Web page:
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Williams Bay schools seek means to balance budget

Two informational meetings on the referendum remain. The next will be 7 p.m. Tuesday Aug. 31 and the last will be noon Sunday Sept. 12. The meetings are in the auditorium of the Williams Bay Junior/Senior High School., 500 W. Geneva St.
August 25, 2010 | 08:51 AM
Williams Bay — School officials, like everyone else, need to live within their means.

But what does that mean?

Parents and taxpayers in the Williams Bay School District face the painful dilemma. Either they approve a rise in the district's spending cap, which would increase the district's means, but also increase property taxes.

Or, electors could reject the increase and require deep cuts in school staffing and programs to reduce its expenditures to meet existing means. But that very likely would result in increased classroom sizes and a loss of academic performance.

The district's projections are grim. Without an increase in the income cap, the district would have to cut $600,000 the first year, and as much as $1 million by the 2014-15 school year.

Meetings scheduled

The Williams Bay School District's citizen referendum committee has scheduled public meetings to explain why the district needs to increase its spending cap, and to gather comments and opinions from residents and electors.

The first meeting was Aug. 17. With about 40 people in attendance, Superintendent Fred Vorlop presented the district's case for the increased spending cap and answered questions.

Among the questions:

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n What impact did the new athletic fields and field house have on the district's budget and will it impact the proposed cap increase?

Williams Bay paid $1.24 million in 2006 for the new football and softball fields and the athletic buildings, Vorlop said. Of that, $352,106 came from the district's general fund reserves. That's the same general fund that supports the educational services of the schools.

Vorlop conceded that without the new construction, the district would have an additional $352,000 in its reserve. However, he argued, that would not have changed the current deficit or impacted the projections of the future operating deficits.

Even if the athletic fields and building had not been built, the $352,000 would have bought the district only an extra two weeks, he said.

Vorlop said no money from the referendum would go to cover the cost of either the sports fields or the athletic building.

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n With a reserve of $1.17 million and with the stimulus for education recently approved by Congress, what's the hurry in increasing the district's spending cap?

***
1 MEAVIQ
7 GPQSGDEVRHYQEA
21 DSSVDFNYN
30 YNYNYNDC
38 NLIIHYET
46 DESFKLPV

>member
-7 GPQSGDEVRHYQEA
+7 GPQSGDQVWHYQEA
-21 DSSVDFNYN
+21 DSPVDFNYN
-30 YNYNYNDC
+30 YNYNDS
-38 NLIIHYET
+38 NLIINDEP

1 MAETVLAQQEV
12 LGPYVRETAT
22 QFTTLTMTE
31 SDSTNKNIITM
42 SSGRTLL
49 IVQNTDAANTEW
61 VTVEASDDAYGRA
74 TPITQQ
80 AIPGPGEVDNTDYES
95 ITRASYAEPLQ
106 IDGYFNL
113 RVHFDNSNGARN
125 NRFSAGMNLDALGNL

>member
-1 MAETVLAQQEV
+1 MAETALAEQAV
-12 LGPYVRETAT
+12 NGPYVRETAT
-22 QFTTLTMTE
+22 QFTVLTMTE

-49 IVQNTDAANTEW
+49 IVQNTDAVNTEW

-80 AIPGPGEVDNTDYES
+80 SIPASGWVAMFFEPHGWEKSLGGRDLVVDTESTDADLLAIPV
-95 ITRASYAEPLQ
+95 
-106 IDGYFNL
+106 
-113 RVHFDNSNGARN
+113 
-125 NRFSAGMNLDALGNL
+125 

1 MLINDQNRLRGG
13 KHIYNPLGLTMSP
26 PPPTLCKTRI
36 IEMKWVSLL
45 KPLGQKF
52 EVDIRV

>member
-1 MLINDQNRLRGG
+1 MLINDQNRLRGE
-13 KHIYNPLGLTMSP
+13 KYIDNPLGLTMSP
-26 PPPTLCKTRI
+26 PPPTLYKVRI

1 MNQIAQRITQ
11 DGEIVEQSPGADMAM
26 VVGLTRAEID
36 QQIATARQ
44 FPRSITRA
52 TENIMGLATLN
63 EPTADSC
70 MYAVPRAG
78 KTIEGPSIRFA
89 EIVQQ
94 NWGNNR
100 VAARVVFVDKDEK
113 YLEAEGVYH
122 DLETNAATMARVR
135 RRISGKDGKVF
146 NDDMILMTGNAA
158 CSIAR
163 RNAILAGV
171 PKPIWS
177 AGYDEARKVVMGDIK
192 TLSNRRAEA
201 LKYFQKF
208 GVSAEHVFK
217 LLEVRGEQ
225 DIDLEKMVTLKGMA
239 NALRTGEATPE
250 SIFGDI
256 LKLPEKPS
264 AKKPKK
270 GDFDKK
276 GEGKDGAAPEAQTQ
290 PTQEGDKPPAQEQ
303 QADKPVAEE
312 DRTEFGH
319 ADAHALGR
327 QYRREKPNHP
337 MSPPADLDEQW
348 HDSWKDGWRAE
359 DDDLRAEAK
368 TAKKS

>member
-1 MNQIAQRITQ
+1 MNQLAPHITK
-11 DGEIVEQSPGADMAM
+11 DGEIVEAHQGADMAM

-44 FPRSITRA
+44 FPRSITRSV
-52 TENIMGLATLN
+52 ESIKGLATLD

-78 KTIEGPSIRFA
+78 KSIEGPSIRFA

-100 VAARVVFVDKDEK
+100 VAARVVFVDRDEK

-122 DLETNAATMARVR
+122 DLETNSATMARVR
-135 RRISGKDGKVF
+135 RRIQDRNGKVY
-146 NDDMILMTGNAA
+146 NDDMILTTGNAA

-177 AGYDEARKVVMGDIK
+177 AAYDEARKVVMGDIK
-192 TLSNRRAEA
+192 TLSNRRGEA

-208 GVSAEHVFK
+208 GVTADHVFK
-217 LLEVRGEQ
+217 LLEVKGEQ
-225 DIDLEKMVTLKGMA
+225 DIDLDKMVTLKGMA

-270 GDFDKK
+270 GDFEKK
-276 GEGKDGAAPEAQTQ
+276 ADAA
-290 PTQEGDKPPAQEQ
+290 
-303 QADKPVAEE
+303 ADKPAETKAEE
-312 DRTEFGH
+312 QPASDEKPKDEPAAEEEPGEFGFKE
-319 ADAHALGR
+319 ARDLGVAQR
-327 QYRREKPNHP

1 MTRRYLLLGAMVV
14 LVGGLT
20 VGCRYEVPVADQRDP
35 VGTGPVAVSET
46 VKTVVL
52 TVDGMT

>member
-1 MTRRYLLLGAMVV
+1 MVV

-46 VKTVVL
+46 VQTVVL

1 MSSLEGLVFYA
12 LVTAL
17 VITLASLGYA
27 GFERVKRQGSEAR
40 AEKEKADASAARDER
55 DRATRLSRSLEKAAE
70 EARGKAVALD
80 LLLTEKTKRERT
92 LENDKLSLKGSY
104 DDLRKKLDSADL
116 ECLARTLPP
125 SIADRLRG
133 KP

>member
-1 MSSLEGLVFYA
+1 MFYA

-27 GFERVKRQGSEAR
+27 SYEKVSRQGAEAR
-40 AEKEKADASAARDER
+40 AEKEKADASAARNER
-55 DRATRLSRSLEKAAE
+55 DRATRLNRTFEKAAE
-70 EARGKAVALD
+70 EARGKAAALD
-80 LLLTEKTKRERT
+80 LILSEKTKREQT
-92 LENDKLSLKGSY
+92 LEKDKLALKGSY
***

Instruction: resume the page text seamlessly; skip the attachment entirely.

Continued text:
The district's reserve fund took a $333,000 hit at the end of this school year, according to pre-audit figures, Vorlop said. The next year will see the fund reduced by another $586,000 by the end of next year, he said.

If the district waits a year or two to increase the spending cap, it would lose a year or two of replenishing the general fund.

Teachers cut

Without the added revenue, the district would have to cut $600,000 from next year's budget. Because 75 percent of the district's costs are in personnel, most of those cuts would be teachers, Vorlop said. Without the increase, it's possible that 25 percent of the district's 50 teachers would have to be released by the 2014-15 school year.

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"We need our teachers," said Vorlop. "Unfortunately we may need to raise our taxes to keep our teachers."

Those cuts might also hurt the district's academic standards, possibly encouraging more Williams Bay students to transfer out while discouraging students outside from transferring in. Because district income is based on enrollment, that could cause further revenue losses, Vorlop said.

Vorlop was also less than optimistic about the stimulus.

Most likely, Williams Bay will get nothing, he said. The federal funds will probably be used to shore up the holes in the current school aid formula, which has long been unfriendly to Williams Bay.

Williams Bay relies heavily on property taxes, with 92 percent of its funding coming from its property taxpayers. Less than 1 percent comes from state aids.

The referendum will be Sept. 14.

Effects of increase

Voters will be asked to raise the cap by $498,000 for 2010-11, $498,000 for 2011-12 and by $890,000 for 2012-13 and thereafter.

Based on a property with an equalized valuation of $100,000 (which would owe $645 in school taxes), the proposed revenue cap increases would raise school taxes on that property by $65.30 the first year, and the second year.

In the third year, it would increase school taxes on that property by $98.30. The proposed cap adjustments would raise district revenues by a total of $1,886,000 over three years.

The district's reserve was created in 2003, when school district voters approved raising the district's revenue cap by $398,000.

The plan in 2003 was to build a reserve that would last until 2007 and then determine what to do next.

However, an unanticipated increase in enrollments allowed the district to conserve its reserves three years longer than expected.

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